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Tory Security Minister Ben Wallace just managed to destroy his own party’s line that austerity and cuts aren’t to blame for a rise in violent crime in England and Wales after inadvertently admitting in a Radio Four interview this morning that the Police desperately need more money in order to tackle the soaring violent crime figures.
Just a few weeks ago, it was revealed that in England and Wales, homicides had risen by 33%, knife crime was up 62%, and robberies had increased by 58% in just three years.
However, Wallace can now expect a cold reception from his boss, the Home Secretary Sajid Javid, as the Tories have consistently stated that swingeing cuts to police budgets are not to blame for the recent large rise in crime.
Instead they claim that the cuts have helped forces concentrate their resources better. However, Wallace told Radio 4 that resources are exactly what Police are lacking.
A transcript of the interview is as follows:
John Humphrys: “[A] sharp increase in violent crime and a drop, a very sharp drop, a 50% drop, in the number of people being arrested for violent crime, that’s what is so scary, isn’t it?”
Ben Wallace: “It is scary, yes.”
Humphrys: “Therefore you must agree with her [Sara Thornton] surely?”
Ben Wallace; “I agree that what we’ve got to do is try and unlock more resources for the police.”
Responding to Wallace’s surprisingly honest comments, Labour’s Shadow Home Secretary Diane Abbott MP said:
“The Government has been in denial, but now Home Office Ministers are being forced to admit that the police need more money. Yet there was not a penny more for neighbourhood policing in Monday’s Budget.
“You cannot keep people safe on the cheap. With violent crime rising and arrests falling on their watch, this Tory Government’s refusal to give our police services the funding they need will continue to devastate our communities.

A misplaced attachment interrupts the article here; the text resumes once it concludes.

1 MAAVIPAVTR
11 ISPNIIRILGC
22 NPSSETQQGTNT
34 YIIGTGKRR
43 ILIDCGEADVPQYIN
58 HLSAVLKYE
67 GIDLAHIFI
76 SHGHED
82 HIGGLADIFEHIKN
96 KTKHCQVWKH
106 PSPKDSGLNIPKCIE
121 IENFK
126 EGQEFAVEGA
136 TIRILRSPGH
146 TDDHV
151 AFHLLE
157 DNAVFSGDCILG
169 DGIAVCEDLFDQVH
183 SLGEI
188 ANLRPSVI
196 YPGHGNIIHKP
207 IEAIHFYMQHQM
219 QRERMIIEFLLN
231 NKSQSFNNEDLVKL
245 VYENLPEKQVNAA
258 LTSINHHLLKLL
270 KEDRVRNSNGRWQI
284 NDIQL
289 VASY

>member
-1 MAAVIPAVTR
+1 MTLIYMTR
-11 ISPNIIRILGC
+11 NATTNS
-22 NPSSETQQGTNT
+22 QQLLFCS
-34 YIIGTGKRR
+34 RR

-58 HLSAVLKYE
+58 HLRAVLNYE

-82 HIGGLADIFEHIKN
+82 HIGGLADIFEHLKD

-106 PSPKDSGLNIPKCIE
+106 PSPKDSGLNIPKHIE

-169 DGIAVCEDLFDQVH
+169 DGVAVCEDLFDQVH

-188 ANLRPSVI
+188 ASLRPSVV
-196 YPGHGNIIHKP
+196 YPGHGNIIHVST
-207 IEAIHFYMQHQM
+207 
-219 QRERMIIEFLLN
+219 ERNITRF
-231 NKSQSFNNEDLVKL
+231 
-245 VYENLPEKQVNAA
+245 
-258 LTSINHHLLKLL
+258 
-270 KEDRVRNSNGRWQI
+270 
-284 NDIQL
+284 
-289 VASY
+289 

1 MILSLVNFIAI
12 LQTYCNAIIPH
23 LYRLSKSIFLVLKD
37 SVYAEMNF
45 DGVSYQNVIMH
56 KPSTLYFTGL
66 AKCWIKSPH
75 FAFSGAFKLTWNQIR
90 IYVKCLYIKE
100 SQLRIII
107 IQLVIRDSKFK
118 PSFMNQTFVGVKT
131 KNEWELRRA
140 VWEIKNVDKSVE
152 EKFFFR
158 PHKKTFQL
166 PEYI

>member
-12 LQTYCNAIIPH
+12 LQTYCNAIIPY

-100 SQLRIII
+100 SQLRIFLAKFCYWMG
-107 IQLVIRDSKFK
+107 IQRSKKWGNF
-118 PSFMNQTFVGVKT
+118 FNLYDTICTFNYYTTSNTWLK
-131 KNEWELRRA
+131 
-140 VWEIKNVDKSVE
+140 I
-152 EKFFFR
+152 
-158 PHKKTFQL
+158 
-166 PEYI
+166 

“There is no sign of austerity ending for the police any time soon. Labour’s commitment to policing and public safety is clear. We will recruit 10,000 more police officers to keep our communities safe.”
Police Chiefs hit out
Despite the Tories’ denial that deep cuts have strangled the effectiveness of UK policing, a steady stream of senior police officials have called on the government to reverse their austerity measures.
The Chief Constable of West Midlands Police, Dave Thompson told the Guardian last week:
“There is no question there will be more obvious rationing of services. The public can already see it is going on. We are already not pursuing crimes where we could find a suspect.
We are doing things now that surprise me. We are struggling to deliver a service to the public. I think criminals are well aware now how stretched we are.”
The National Audit Office (NAO) recently calculated that central government funding to police commissioners in England and Wales has fallen by 30% in real terms since the Tories came to power in 2010.
This has left officers with the agonising task of deciding what crimes do and don’t merit investigation.
More cuts to come
Theresa May recently told the country that austerity will be coming to an end, but for the Police at least, and despite soaring crime figures, that doesn’t look particularly likely.
Police Chiefs and Crime Commissioners have been to told they face more cuts because of an overhaul of public sector pension schemes. It has been reported that £165m needs to be cut in 2019-20, and a further £417m in 2020-21.
Some commentators have said that would mean an extra 10,000 police officers would need to be made redundant. If pushed through, this would mean that since 2010, a staggering 30,000 fewer Police officers would be patrolling the streets of England and Wales.
With no additional funding for the Police announced in Monday’s budget, and with Police Chiefs threatening legal action against the Home Office over their pay, we certainly haven’t heard of this story.
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